Thursday, July 16, 2009

This Is Where I Came In...


There are those of us who hang on Seth Apter's every blogword and would probably walk to the ends of cyberspace with him (but not in a creepy, stalking kind of way, you understand). So when I read the title of his last Altered Page posting:
Buried Treasure: a call for creative collaborators, my first though was "Oh bloomin' 'eck! He wants us to dig up our gardens now and I've only just got the lawn looking nice and I was planning to clean the pond out". With relief, I read Seth's suggestion that we re-post a few of of our earlier blog offerings that he might have missed. As some of you know, I began blogging in January when I had just made my first ever digital collage (posted above) and was a like a child who had come home from school with her first painting: I wanted to share my work with the world. However, I was really frightened that it/I would be rejected. It took me a couple of days to write a paragraph to accompany the image above because at that time, I wasn't at all confident about expressing myself with words. Since then, a number of you have commented on how much you enjoy reading about some of the ideas behind my work and so I hope that this post will be of interest, as I'm taking the opportunity to reflect a little.

The collage above comprises items extracted from photographs taken at the annual festival of lights in Lyon, France, together with a background that I made and elements from digital scrap kits, resized and recoloured. It was not my initial impulse to create a sinister image, but when I saw how my choices were leading in that direction, I allowed myself to go with it. Looking at it now, I can see clearly that it very accurately reflects my state of mind at that time: anger, creative frustration, feeling trapped on a very dark emotional place but as in a dream where you scream and nothing comes out. OK, I've only just thought of that: Seth, do you want a fee for therapy?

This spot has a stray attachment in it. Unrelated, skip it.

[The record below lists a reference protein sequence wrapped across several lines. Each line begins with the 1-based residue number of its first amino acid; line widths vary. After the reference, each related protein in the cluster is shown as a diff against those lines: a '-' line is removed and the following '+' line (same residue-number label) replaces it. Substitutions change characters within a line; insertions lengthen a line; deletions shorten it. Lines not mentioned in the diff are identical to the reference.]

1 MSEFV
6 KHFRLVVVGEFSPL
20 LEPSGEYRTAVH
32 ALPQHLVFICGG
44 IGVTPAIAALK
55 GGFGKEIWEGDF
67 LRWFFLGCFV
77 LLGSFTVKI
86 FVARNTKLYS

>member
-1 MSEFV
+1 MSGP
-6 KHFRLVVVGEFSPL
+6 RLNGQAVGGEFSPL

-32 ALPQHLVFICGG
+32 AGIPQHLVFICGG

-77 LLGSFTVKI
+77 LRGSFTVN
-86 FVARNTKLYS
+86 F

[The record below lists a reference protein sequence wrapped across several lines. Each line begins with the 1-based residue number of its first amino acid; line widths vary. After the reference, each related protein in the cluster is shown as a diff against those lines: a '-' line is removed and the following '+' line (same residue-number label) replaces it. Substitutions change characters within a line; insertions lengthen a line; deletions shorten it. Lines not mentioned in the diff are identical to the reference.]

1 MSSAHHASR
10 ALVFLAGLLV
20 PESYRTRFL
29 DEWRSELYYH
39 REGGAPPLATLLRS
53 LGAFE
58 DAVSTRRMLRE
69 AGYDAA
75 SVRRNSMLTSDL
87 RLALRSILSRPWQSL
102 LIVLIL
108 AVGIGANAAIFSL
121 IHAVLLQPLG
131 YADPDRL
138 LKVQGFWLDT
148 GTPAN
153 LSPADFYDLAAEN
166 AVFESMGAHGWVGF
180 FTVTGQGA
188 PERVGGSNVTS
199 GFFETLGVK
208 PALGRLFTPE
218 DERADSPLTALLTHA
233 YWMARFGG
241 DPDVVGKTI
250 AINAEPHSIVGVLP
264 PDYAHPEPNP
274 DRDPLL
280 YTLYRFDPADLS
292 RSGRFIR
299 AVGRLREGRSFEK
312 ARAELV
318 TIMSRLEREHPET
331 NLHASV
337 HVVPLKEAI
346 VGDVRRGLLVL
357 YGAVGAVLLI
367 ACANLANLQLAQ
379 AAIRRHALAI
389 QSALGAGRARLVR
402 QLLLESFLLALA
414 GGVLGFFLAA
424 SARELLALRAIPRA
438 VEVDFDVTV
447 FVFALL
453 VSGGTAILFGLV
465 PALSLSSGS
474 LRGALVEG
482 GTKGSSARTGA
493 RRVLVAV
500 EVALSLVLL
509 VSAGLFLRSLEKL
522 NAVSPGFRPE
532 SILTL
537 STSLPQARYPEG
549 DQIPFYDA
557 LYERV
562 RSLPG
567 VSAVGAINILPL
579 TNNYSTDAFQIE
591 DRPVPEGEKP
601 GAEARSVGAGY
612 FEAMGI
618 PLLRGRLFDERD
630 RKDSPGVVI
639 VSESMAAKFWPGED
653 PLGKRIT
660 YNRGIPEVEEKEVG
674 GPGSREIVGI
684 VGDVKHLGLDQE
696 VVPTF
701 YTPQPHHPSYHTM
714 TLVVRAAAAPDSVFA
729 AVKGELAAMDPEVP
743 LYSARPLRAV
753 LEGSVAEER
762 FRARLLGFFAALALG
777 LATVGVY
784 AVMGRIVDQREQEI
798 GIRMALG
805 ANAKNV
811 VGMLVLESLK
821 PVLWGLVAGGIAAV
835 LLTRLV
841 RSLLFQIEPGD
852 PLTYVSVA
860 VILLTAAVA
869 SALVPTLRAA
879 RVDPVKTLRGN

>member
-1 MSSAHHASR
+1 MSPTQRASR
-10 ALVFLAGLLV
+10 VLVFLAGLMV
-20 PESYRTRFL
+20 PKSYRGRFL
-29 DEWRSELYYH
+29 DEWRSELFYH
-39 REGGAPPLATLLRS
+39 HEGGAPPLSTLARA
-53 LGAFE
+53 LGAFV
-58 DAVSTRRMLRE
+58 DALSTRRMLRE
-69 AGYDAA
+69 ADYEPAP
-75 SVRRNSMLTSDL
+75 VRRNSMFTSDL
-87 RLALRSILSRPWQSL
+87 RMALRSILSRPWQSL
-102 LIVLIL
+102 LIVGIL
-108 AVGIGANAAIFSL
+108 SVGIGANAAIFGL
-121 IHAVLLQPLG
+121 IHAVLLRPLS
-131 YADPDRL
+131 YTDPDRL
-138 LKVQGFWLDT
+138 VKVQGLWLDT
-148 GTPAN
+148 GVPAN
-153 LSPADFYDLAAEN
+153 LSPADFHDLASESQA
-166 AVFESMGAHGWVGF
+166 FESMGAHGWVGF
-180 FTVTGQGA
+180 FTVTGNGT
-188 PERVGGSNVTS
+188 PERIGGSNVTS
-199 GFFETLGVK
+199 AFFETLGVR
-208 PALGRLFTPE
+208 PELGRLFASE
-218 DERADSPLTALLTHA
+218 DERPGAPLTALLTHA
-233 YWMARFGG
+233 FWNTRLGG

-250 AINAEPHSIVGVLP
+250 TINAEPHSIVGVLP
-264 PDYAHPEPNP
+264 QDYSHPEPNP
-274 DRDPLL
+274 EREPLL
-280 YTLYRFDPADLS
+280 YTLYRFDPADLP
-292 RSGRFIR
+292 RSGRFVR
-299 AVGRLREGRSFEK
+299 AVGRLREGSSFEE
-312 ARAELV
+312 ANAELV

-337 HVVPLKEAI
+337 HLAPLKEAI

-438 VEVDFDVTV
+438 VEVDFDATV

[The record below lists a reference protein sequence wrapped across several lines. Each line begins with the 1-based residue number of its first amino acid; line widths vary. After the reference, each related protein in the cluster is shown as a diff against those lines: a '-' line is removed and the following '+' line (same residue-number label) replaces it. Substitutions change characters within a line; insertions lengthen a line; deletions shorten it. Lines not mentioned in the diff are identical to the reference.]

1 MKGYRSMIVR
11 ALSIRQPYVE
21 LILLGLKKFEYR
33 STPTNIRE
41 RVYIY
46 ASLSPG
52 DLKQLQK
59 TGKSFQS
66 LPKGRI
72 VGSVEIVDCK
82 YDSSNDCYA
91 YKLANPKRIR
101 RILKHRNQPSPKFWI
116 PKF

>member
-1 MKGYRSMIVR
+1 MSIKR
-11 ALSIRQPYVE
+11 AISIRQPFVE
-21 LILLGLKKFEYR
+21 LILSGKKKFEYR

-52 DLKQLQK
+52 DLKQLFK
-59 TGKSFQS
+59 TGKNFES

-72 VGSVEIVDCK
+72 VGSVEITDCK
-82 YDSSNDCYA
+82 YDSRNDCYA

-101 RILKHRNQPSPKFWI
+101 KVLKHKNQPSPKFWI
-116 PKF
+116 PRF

If you had no name, if you had no history
If you had no books, if you had no family
If it were only you, naked on the grass
Who would you be then? This is what he asked.
And I said I wasn't really sure but I would probably be cold
And now I'm freezing

Words by Suzanne Vega, from Songs of Liquid Days by Phillip Glass

I get bored very easily, so after creating the Lyon image, I wanted to try something completely different. Last January was very cold and as I Iistened to Phillip Glass's Songs From Liquid Days, whilst making an ATC with a photograph of me, aged about four and looking so vulnerable, the words of
the sad but very beautiful song Frozen really got under my skin and I felt compelled to create something that depicted the emotional space that it suggested to me.
The photograph was actually taken at a Christmas party, so after extracting myself from it, I lost myself in a snowstorm by means of several overlaid layers of digital paper. As I have a love/hate relationship with text in images, I posted an alternative version, without text in my Flickr gallery. That said, the words of this song have echoed through much of my subsequent work.


Prompted by a quote from Matthew Arnold:
And We Forget because we must and not because we will.

Soon after her eighth birthday, my mother lost almost all contact with her parents and has often told me that she has no feelings for them. And yet, she has kept safe this fragment of a letter that my grandfather wrote to her when she was eighteen and had just become engaged. That year, Mum and Dad went to Skegness together and Dad took the lovely photograph. I have placed another object in the box, for someone else.
The box was constructed from some photographs that I took of the side of a railway wagon and a rusty water tank.


I read somewhere that Mark Rothko did not consider his paintings to be abstract at all because he was painting images of emotions. Certainly, as a sufferer from depression, I have stood in front of his work and wept tears of recognition.